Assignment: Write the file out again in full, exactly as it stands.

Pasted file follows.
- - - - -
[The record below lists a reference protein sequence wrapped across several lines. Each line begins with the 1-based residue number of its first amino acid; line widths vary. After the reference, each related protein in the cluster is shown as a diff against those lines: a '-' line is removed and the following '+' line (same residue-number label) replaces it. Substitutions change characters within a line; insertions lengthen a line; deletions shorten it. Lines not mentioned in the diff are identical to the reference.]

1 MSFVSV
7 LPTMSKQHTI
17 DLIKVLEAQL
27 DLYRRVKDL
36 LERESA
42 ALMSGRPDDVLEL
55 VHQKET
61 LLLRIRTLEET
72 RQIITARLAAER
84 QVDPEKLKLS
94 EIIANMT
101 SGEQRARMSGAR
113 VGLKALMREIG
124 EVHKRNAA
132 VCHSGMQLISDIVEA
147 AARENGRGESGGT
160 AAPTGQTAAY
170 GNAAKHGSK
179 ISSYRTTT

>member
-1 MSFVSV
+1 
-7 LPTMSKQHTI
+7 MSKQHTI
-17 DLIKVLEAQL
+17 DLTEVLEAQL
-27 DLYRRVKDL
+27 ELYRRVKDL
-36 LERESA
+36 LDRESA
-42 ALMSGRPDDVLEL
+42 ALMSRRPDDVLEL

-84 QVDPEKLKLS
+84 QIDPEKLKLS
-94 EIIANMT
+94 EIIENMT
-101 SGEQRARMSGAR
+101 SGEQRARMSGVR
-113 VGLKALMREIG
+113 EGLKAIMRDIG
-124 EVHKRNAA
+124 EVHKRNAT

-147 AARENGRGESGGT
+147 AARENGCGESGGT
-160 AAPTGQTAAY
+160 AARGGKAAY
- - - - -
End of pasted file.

[The record below lists a reference protein sequence wrapped across several lines. Each line begins with the 1-based residue number of its first amino acid; line widths vary. After the reference, each related protein in the cluster is shown as a diff against those lines: a '-' line is removed and the following '+' line (same residue-number label) replaces it. Substitutions change characters within a line; insertions lengthen a line; deletions shorten it. Lines not mentioned in the diff are identical to the reference.]

1 MSFVSV
7 LPTMSKQHTI
17 DLIKVLEAQL
27 DLYRRVKDL
36 LERESA
42 ALMSGRPDDVLEL
55 VHQKET
61 LLLRIRTLEET
72 RQIITARLAAER
84 QVDPEKLKLS
94 EIIANMT
101 SGEQRARMSGAR
113 VGLKALMREIG
124 EVHKRNAA
132 VCHSGMQLISDIVEA
147 AARENGRGESGGT
160 AAPTGQTAAY
170 GNAAKHGSK
179 ISSYRTTT

>member
-1 MSFVSV
+1 
-7 LPTMSKQHTI
+7 MSKQHTI
-17 DLIKVLEAQL
+17 DLTEVLEAQL
-27 DLYRRVKDL
+27 ELYRRVKDL
-36 LERESA
+36 LDRESA
-42 ALMSGRPDDVLEL
+42 ALMSRRPDDVLEL

-84 QVDPEKLKLS
+84 QIDPEKLKLS
-94 EIIANMT
+94 EIIENMT
-101 SGEQRARMSGAR
+101 SGEQRARMSGVR
-113 VGLKALMREIG
+113 EGLKAIMRDIG
-124 EVHKRNAA
+124 EVHKRNAT

-147 AARENGRGESGGT
+147 AARENGCGESGGT
-160 AAPTGQTAAY
+160 AARGGKAAY